Imperfections in solids

A perfectly ordered crystal can exist only at absolute zero. Above this temperature some departure from ordered arrangement occurs. These are called imperfection or defects.Crystals contain a group of micro crystals with irregularities at crystals boundaries or grain boundaries. These are called lattice defects. The irregularities may also be present at several lattice points. They are called points defects.
Point defects
These are defects localized at lattice points or at voids. Thus 1 cm3 of a crystal of NaCl with 10^22 Na+ and 10^22Cl- ions has 10^6 vacant Na+ lattice positions at room temperature. Metallic crystals also contain such vacant lattice positions due to missing of metal atom in the lattice. The lattice positions from which lattice atoms or ions are missing are called vacancies. Thus ionic crystals have cation and anion vacancies. Point defects can also arise due to various other factors and it is convenient to classify them as follows.
1. Stoichiometric defects
2. NonStoichiometric defects
3. Impurity defects
1. Stoichiometric defects
They are defects, which do not affect the stoichiometry or formula of the compound.These are further divided in to two.
a. Schottky defects
These are defects in ionic crystals, which arise due to missing of equal amounts of cations and anions. A cation vacancy is compensated by an anion vacancy of equal charge. Thus NaCl,KCl,CsCl,KBr etc contain this defect.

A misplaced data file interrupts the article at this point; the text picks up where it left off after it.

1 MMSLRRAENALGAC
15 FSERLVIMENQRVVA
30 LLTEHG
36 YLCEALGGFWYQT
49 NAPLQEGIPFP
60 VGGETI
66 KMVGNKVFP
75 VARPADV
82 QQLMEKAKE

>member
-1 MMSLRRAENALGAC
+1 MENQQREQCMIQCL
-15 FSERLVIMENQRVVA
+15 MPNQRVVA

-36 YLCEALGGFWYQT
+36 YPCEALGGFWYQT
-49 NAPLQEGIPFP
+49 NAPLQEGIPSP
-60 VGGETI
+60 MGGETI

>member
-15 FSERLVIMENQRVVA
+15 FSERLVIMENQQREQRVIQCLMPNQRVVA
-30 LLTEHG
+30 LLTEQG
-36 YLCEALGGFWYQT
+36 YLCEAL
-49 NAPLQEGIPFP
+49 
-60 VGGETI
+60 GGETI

The empirical formula in unaffected but the density of the crystal is lowered and electrical conductance is increased by such defects. These defects are predominant in ionic crystals with cation and anion of nearly equal size.

b. Frenkel defects
In ionic crystal such as those like AgCl the cations(Ag+) are quite small compared to the anions(Cl-). Some cations move away from lattice positions giving rise to a cation vacancy. The cation now occupies an interstitial void such as octahedral or tetrahedral voids. Such defects are termed Frankel defects. Here the empirical formula and the density are unaffected but conductance increases.
2. Non Stoichiometric point defects
These are point defects, which affect the formula of the compound. They are of two types
a. metal deficiency defects
b. metal excess defect

a. Metal deficiency defect
Ferrous oxide is expected to have the formula FeO. But the actual formula is in the range Fe0.95O. The metal deficiency is due to missing of some Fe2+ ions from the lattice. To maintain electrical neutrality double the number of Fe2+ acquire higher oxidation state of Fe3+.
b. Metal excess defects
Such crystals have higher proportion of cation than required by stoichiometric formula. Thus NaCl crystal heated in Na vapour condense on the crystal surface and ionize to Na+ ion and electron both Na+ and electron diffuse in to the crystal lattice. Na+ ion occupy a cation vacancy and electron in a anion vacancy. The anion vacancy which has trapped the electron is called an F center or colour center.
3. Impurity defects
Point defects can be introduced in solids by addition of impurities. Thus if NaCl crystals are grown in a saturated solution of NaCl containing some SrCl2. To maintain electrical neutrality for every Na+ displaced by Sr2+ one Na+ will be missing from the lattice.

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